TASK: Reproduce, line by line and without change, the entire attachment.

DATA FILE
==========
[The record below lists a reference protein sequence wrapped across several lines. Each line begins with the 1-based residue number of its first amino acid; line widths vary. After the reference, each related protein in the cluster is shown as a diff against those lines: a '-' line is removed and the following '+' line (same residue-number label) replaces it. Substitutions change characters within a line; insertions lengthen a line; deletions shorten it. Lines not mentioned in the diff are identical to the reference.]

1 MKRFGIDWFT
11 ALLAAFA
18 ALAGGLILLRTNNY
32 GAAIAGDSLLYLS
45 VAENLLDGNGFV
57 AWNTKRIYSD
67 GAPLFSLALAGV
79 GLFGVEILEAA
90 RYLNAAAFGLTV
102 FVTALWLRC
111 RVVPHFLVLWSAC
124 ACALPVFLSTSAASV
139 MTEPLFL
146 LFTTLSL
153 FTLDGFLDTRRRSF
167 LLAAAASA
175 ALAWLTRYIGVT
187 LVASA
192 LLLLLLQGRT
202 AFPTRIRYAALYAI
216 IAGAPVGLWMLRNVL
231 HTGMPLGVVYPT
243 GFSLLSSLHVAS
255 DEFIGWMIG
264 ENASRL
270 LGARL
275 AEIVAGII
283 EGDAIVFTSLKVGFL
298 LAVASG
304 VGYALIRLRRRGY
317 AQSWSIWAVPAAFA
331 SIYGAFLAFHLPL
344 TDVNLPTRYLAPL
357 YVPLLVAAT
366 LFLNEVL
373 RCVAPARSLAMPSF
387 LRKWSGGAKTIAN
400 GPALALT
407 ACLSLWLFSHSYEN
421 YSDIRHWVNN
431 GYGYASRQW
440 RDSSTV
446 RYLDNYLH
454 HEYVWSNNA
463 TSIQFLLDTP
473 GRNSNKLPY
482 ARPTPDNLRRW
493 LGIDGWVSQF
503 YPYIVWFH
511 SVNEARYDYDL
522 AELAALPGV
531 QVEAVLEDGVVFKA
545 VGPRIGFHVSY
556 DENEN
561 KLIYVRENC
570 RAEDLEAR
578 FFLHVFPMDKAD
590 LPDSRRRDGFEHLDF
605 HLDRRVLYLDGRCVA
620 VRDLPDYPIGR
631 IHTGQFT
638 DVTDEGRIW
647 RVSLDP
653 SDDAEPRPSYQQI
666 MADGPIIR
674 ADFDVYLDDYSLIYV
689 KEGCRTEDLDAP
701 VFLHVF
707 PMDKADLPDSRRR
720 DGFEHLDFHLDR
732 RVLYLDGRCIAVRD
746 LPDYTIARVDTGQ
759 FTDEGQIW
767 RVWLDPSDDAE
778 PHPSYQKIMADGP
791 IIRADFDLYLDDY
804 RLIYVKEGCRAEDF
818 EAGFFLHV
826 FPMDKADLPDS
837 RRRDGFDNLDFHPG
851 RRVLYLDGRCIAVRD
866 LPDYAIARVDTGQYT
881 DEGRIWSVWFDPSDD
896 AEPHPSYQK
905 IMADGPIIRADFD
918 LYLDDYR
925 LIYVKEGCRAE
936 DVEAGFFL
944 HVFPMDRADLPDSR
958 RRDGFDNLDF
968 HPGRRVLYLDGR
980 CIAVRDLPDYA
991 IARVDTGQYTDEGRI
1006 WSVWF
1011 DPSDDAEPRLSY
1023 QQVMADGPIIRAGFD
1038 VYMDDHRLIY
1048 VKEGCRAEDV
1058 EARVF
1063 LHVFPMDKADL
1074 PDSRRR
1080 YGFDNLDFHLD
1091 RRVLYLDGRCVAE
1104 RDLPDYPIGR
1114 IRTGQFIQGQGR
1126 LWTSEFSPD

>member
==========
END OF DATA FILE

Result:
[The record below lists a reference protein sequence wrapped across several lines. Each line begins with the 1-based residue number of its first amino acid; line widths vary. After the reference, each related protein in the cluster is shown as a diff against those lines: a '-' line is removed and the following '+' line (same residue-number label) replaces it. Substitutions change characters within a line; insertions lengthen a line; deletions shorten it. Lines not mentioned in the diff are identical to the reference.]

1 MKRFGIDWFT
11 ALLAAFA
18 ALAGGLILLRTNNY
32 GAAIAGDSLLYLS
45 VAENLLDGNGFV
57 AWNTKRIYSD
67 GAPLFSLALAGV
79 GLFGVEILEAA
90 RYLNAAAFGLTV
102 FVTALWLRC
111 RVVPHFLVLWSAC
124 ACALPVFLSTSAASV
139 MTEPLFL
146 LFTTLSL
153 FTLDGFLDTRRRSF
167 LLAAAASA
175 ALAWLTRYIGVT
187 LVASA
192 LLLLLLQGRT
202 AFPTRIRYAALYAI
216 IAGAPVGLWMLRNVL
231 HTGMPLGVVYPT
243 GFSLLSSLHVAS
255 DEFIGWMIG
264 ENASRL
270 LGARL
275 AEIVAGII
283 EGDAIVFTSLKVGFL
298 LAVASG
304 VGYALIRLRRRGY
317 AQSWSIWAVPAAFA
331 SIYGAFLAFHLPL
344 TDVNLPTRYLAPL
357 YVPLLVAAT
366 LFLNEVL
373 RCVAPARSLAMPSF
387 LRKWSGGAKTIAN
400 GPALALT
407 ACLSLWLFSHSYEN
421 YSDIRHWVNN
431 GYGYASRQW
440 RDSSTV
446 RYLDNYLH
454 HEYVWSNNA
463 TSIQFLLDTP
473 GRNSNKLPY
482 ARPTPDNLRRW
493 LGIDGWVSQF
503 YPYIVWFH
511 SVNEARYDYDL
522 AELAALPGV
531 QVEAVLEDGVVFKA
545 VGPRIGFHVSY
556 DENEN
561 KLIYVRENC
570 RAEDLEAR
578 FFLHVFPMDKAD
590 LPDSRRRDGFEHLDF
605 HLDRRVLYLDGRCVA
620 VRDLPDYPIGR
631 IHTGQFT
638 DVTDEGRIW
647 RVSLDP
653 SDDAEPRPSYQQI
666 MADGPIIR
674 ADFDVYLDDYSLIYV
689 KEGCRTEDLDAP
701 VFLHVF
707 PMDKADLPDSRRR
720 DGFEHLDFHLDR
732 RVLYLDGRCIAVRD
746 LPDYTIARVDTGQ
759 FTDEGQIW
767 RVWLDPSDDAE
778 PHPSYQKIMADGP
791 IIRADFDLYLDDY
804 RLIYVKEGCRAEDF
818 EAGFFLHV
826 FPMDKADLPDS
837 RRRDGFDNLDFHPG
851 RRVLYLDGRCIAVRD
866 LPDYAIARVDTGQYT
881 DEGRIWSVWFDPSDD
896 AEPHPSYQK
905 IMADGPIIRADFD
918 LYLDDYR
925 LIYVKEGCRAE
936 DVEAGFFL
944 HVFPMDRADLPDSR
958 RRDGFDNLDF
968 HPGRRVLYLDGR
980 CIAVRDLPDYA
991 IARVDTGQYTDEGRI
1006 WSVWF
1011 DPSDDAEPRLSY
1023 QQVMADGPIIRAGFD
1038 VYMDDHRLIY
1048 VKEGCRAEDV
1058 EARVF
1063 LHVFPMDKADL
1074 PDSRRR
1080 YGFDNLDFHLD
1091 RRVLYLDGRCVAE
1104 RDLPDYPIGR
1114 IRTGQFIQGQGR
1126 LWTSEFSPD

>member